The way the legal sector is developing means that fewer and fewer consumers will be able to afford the services of solicitors or barristers because of the fees that are being charged. This, fuelled by the lack of legal aid, will mean that more and more consumers will be turning to alternative professions to assist with their legal problems, especially at the lower end of the scale. This article looks at the role of paralegals in the future of legal services.
The emergence of paralegals
Paralegals are emerging as the go-to profession for such assistance, but the professions still remains an unknown quantity to all but the professional paralegals themselves.
Even solicitors and barristers are confused, since most believe that ‘paralegal’ is a by-word for a law-graduate-would-be-solicitor.
This is not necessarily the case: many individuals are qualifying as paralegals independently. Since this is happening exponentially, the conventional professions should recognise paralegal qualifications, especially if they are bespoke and regulated by a government body on a national basis. Unfortunately, this is not happening since they appear to be rejected out of hand.
The role of paralegals in the future of legal services
Without a shadow of a doubt, paralegals will play a key role in the future of legal services – especially in assisting consumers with everyday matters. These professionals will sit alongside solicitors and barristers within the legal sector – filling a gap, and a need, that is currently being underserved. Paralegals are already an important, if not very visible, section of the legal services industry – and this will only increase. Solicitors and barristers should recognise the opportunities this brings them and the sector as a whole and embrace paralegals as one of the ways consumers can have access to legal advice and support.
As part of this, it is important that Paralegals are robustly trained and qualified in order to build trust with consumers, and for the sector generally. Currently, the lack of respect towards individuals who have qualified by alternative routes is not adding to the trust-building process nor the credibility of the profession… and it is indeed a ‘profession’.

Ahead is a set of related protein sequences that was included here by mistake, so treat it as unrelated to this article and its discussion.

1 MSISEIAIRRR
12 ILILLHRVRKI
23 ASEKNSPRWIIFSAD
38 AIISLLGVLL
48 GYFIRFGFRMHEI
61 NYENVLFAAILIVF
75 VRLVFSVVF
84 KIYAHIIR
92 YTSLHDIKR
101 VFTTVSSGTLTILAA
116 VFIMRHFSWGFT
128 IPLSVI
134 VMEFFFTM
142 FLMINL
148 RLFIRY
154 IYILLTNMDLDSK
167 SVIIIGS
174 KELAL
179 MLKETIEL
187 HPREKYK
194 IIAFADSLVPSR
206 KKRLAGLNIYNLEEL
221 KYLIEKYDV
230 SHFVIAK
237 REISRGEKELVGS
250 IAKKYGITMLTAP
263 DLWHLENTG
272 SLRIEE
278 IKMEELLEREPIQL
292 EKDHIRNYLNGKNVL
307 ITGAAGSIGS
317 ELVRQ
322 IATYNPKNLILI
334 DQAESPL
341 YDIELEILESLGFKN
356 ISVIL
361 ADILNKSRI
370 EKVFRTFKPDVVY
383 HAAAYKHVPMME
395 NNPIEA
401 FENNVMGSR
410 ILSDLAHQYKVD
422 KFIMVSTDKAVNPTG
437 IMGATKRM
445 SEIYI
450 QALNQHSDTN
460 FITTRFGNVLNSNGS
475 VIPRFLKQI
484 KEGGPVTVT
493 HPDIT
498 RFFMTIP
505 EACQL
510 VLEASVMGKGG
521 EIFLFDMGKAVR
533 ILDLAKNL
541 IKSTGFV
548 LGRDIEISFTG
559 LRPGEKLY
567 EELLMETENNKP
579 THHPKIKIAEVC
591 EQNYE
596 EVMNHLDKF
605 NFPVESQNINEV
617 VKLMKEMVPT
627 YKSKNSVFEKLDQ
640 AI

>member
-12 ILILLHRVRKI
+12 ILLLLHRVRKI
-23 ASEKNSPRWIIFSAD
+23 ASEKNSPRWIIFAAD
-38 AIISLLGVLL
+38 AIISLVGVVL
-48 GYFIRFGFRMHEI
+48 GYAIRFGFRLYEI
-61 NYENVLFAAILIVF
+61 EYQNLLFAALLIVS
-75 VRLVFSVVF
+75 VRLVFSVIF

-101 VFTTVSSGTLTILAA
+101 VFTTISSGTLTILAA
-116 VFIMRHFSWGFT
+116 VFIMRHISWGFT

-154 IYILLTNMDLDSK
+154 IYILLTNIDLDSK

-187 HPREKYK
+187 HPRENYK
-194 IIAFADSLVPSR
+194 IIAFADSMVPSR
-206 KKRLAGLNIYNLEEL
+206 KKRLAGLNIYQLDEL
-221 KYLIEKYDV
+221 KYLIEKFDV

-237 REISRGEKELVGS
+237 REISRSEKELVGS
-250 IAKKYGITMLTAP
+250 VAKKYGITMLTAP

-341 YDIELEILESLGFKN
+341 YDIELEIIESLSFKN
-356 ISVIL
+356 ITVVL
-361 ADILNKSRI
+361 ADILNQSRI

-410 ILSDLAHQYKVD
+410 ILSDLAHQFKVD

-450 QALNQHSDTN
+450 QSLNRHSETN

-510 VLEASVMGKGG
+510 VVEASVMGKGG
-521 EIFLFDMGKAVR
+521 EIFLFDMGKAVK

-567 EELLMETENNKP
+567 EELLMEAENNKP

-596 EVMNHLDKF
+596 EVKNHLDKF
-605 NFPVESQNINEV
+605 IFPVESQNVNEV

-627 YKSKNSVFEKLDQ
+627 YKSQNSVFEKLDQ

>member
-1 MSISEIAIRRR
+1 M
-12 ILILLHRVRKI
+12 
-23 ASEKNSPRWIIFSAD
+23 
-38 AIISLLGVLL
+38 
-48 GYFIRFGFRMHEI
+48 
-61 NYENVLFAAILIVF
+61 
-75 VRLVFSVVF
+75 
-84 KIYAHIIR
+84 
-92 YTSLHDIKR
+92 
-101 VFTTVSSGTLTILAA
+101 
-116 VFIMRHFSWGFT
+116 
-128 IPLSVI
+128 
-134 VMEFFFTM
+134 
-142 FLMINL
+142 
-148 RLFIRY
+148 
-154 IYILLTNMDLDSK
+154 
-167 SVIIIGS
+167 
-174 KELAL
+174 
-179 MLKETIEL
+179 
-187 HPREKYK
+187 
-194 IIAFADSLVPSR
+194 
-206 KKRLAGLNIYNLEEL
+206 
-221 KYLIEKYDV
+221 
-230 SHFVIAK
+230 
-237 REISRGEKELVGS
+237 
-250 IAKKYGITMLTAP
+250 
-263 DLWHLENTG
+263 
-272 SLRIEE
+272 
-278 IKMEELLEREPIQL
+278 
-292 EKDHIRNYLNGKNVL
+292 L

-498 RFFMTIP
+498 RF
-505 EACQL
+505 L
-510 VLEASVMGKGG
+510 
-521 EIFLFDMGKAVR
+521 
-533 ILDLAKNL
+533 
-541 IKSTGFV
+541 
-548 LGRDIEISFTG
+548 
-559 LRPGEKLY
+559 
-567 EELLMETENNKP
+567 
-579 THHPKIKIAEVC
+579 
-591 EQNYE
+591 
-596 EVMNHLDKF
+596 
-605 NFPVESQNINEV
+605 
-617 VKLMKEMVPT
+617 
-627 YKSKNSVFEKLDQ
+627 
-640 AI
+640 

The role of NALP
Organisations such as NALP are offering robust, fit-for-purpose paralegal qualifications regulated by Ofqual. Ofqual is the government body that accredits nationally recognised qualifications such as GCSEs and ‘A’ Levels. If these qualifications are an acceptable part of the academic training and qualifications process, then why are the Paralegal Qualifications offered through Ofqual not accepted in the same way?
Paralegals are taking up the slack left by the withdrawal of legal aid. They are working alongside solicitors and barristers in that they deal with the small, low-end claims and matters that solicitors and barristers are not prepared, nor would it be financially viable, to deal with. So, what’s the problem?
The government’s role
The Paralegal Profession has come a long way in thirty years. Admittedly, there is no statutory regulation as there is for solicitors and barristers, but that is not their choosing. The Government has expressed its intention not to statutorily regulate paralegals because it believes that: 1) there is far too much regulation within the legal sector already and 2) there is no need to regulate paralegals.
If this will remain the viewpoint of the Government, then in order to ensure synergy with the other legal services providers, there needs to be an acceptance of the Paralegal Profession by the sector generally, the role they play, and a recognition of the paralegal self-regulatory body, NALP. As an awarding organisation through Ofqual, NALP plays an important part in ensuring that Paralegals are properly trained and qualified moving forward.
Embarking on a paralegal career?
In the future, anyone wishing to embark on a career as a Professional Paralegal should have some specifically recognisable qualification under their belt, in the same way that solicitors or barristers have, as well as being part of a respected professional membership body, in the same way solicitors and barristers are. This will give confidence to anyone utilising their services that they are properly vetted and trained. It also ensures that each paralegal member understands their role in the sector in relation to other legal services providers, as well as the services to consumers that they can and cannot undertake.
The future of legal services must depend on synergy, trust and acknowledgment between the legal service providers and only then can there be clear and transparent information imparted to consumers.
About The Author
Amanda Hamilton is Chief Executive of the National Association of Licensed Paralegals (NALP), a non-profit Membership Body and the only Paralegal body that is recognised as an awarding organisation by Ofqual (the regulator of qualifications in England). Through its Centres, accredited recognised profession paralegal qualifications are offered for a career as a paralegal professional.